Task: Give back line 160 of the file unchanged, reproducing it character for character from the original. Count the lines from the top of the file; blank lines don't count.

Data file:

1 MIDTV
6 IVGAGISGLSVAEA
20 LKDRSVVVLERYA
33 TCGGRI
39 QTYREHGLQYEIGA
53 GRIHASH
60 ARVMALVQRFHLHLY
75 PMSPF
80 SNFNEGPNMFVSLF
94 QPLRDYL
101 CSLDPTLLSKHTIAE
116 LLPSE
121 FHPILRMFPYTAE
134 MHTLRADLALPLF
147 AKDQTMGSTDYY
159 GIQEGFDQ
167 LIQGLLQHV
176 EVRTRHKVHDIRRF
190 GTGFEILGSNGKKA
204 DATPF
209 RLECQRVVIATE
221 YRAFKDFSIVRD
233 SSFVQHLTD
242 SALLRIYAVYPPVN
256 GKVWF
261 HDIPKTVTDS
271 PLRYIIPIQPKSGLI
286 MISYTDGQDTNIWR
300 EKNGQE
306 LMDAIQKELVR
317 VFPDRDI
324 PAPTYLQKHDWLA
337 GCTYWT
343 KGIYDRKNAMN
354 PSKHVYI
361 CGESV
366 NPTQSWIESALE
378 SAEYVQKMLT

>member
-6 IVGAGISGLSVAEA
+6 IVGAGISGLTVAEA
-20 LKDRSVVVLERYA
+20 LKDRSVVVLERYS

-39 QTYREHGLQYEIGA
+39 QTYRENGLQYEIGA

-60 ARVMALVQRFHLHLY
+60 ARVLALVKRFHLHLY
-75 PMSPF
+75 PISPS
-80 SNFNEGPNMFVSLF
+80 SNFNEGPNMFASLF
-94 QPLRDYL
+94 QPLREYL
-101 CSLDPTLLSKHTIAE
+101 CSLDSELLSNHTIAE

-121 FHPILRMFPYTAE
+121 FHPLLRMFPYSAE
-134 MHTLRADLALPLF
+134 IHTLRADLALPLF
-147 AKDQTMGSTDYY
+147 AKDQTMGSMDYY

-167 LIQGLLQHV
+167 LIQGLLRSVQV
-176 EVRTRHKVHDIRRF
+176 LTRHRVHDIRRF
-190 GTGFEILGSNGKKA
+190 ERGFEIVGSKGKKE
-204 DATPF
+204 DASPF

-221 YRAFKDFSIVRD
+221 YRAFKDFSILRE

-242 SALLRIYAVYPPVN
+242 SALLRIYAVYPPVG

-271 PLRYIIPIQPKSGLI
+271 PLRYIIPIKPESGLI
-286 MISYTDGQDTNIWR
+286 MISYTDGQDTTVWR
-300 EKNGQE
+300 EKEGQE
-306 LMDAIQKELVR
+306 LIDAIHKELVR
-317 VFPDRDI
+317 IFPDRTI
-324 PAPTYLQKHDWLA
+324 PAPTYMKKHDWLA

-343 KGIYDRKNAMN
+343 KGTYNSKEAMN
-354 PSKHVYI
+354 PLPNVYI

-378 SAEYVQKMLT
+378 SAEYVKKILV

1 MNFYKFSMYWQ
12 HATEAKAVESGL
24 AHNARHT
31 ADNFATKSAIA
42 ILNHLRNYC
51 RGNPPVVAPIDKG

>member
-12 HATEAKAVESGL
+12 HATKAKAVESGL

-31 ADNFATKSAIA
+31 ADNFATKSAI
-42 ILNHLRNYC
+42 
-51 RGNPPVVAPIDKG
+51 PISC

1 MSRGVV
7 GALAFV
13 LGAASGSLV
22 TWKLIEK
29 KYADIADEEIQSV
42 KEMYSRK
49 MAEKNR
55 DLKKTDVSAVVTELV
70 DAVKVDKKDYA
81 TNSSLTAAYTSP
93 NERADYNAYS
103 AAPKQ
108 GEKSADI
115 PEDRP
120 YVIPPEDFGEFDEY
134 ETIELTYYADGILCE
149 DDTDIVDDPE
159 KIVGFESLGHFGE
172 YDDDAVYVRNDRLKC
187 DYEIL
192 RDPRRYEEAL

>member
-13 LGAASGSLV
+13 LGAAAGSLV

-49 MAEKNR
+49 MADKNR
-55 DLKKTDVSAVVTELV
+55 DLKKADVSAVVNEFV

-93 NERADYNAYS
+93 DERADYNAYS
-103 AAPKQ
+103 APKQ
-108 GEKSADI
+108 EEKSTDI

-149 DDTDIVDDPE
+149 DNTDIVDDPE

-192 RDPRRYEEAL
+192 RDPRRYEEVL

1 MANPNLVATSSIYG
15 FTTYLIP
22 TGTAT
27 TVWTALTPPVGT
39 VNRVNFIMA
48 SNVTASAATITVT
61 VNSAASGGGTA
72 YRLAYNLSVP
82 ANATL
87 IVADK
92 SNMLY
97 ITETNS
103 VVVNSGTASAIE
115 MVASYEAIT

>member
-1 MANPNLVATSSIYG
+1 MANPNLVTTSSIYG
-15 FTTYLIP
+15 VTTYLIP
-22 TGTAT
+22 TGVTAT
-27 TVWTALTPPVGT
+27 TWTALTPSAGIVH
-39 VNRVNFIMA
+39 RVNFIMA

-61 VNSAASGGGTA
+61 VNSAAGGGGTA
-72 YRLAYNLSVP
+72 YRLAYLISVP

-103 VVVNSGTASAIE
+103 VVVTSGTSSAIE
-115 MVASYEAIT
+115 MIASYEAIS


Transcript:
-1 MANPNLVATSSIYG